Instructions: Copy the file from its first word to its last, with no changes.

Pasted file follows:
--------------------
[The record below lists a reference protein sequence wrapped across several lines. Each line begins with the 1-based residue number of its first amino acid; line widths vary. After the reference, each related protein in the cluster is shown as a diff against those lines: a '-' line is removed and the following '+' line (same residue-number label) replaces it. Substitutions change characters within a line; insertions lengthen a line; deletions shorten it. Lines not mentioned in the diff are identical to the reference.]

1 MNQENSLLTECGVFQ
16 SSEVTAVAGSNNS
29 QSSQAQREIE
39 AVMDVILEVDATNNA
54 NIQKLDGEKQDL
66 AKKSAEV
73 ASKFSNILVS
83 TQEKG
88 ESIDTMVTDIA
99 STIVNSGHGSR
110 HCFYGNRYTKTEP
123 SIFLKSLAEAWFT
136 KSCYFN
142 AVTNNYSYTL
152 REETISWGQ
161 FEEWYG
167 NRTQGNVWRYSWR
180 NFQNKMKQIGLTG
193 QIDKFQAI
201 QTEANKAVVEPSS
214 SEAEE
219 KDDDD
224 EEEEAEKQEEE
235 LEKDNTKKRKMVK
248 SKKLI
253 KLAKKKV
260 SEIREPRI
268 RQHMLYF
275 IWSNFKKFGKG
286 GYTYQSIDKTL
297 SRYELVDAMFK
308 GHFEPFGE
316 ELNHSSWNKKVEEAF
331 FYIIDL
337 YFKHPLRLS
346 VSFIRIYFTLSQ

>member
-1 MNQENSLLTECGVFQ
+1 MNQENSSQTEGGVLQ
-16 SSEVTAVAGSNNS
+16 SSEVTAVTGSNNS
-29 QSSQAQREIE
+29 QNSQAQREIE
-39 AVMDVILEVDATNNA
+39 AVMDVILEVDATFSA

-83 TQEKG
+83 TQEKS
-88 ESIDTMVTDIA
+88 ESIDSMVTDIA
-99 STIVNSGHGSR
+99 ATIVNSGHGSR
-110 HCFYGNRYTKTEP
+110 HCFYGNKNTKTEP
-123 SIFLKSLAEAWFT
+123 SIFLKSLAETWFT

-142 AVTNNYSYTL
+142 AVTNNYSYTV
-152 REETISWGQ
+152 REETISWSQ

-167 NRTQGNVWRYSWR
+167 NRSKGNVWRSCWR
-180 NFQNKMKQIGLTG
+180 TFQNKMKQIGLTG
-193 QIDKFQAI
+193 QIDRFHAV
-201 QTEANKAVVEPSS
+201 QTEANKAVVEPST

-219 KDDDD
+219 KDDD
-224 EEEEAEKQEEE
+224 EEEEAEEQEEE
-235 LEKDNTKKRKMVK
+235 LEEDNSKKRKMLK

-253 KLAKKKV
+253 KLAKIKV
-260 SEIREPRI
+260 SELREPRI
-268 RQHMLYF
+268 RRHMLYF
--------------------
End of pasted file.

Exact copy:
[The record below lists a reference protein sequence wrapped across several lines. Each line begins with the 1-based residue number of its first amino acid; line widths vary. After the reference, each related protein in the cluster is shown as a diff against those lines: a '-' line is removed and the following '+' line (same residue-number label) replaces it. Substitutions change characters within a line; insertions lengthen a line; deletions shorten it. Lines not mentioned in the diff are identical to the reference.]

1 MNQENSLLTECGVFQ
16 SSEVTAVAGSNNS
29 QSSQAQREIE
39 AVMDVILEVDATNNA
54 NIQKLDGEKQDL
66 AKKSAEV
73 ASKFSNILVS
83 TQEKG
88 ESIDTMVTDIA
99 STIVNSGHGSR
110 HCFYGNRYTKTEP
123 SIFLKSLAEAWFT
136 KSCYFN
142 AVTNNYSYTL
152 REETISWGQ
161 FEEWYG
167 NRTQGNVWRYSWR
180 NFQNKMKQIGLTG
193 QIDKFQAI
201 QTEANKAVVEPSS
214 SEAEE
219 KDDDD
224 EEEEAEKQEEE
235 LEKDNTKKRKMVK
248 SKKLI
253 KLAKKKV
260 SEIREPRI
268 RQHMLYF
275 IWSNFKKFGKG
286 GYTYQSIDKTL
297 SRYELVDAMFK
308 GHFEPFGE
316 ELNHSSWNKKVEEAF
331 FYIIDL
337 YFKHPLRLS
346 VSFIRIYFTLSQ

>member
-1 MNQENSLLTECGVFQ
+1 MNQENSSQTEGGVLQ
-16 SSEVTAVAGSNNS
+16 SSEVTAVTGSNNS
-29 QSSQAQREIE
+29 QNSQAQREIE
-39 AVMDVILEVDATNNA
+39 AVMDVILEVDATFSA

-83 TQEKG
+83 TQEKS
-88 ESIDTMVTDIA
+88 ESIDSMVTDIA
-99 STIVNSGHGSR
+99 ATIVNSGHGSR
-110 HCFYGNRYTKTEP
+110 HCFYGNKNTKTEP
-123 SIFLKSLAEAWFT
+123 SIFLKSLAETWFT

-142 AVTNNYSYTL
+142 AVTNNYSYTV
-152 REETISWGQ
+152 REETISWSQ

-167 NRTQGNVWRYSWR
+167 NRSKGNVWRSCWR
-180 NFQNKMKQIGLTG
+180 TFQNKMKQIGLTG
-193 QIDKFQAI
+193 QIDRFHAV
-201 QTEANKAVVEPSS
+201 QTEANKAVVEPST

-219 KDDDD
+219 KDDD
-224 EEEEAEKQEEE
+224 EEEEAEEQEEE
-235 LEKDNTKKRKMVK
+235 LEEDNSKKRKMLK

-253 KLAKKKV
+253 KLAKIKV
-260 SEIREPRI
+260 SELREPRI
-268 RQHMLYF
+268 RRHMLYF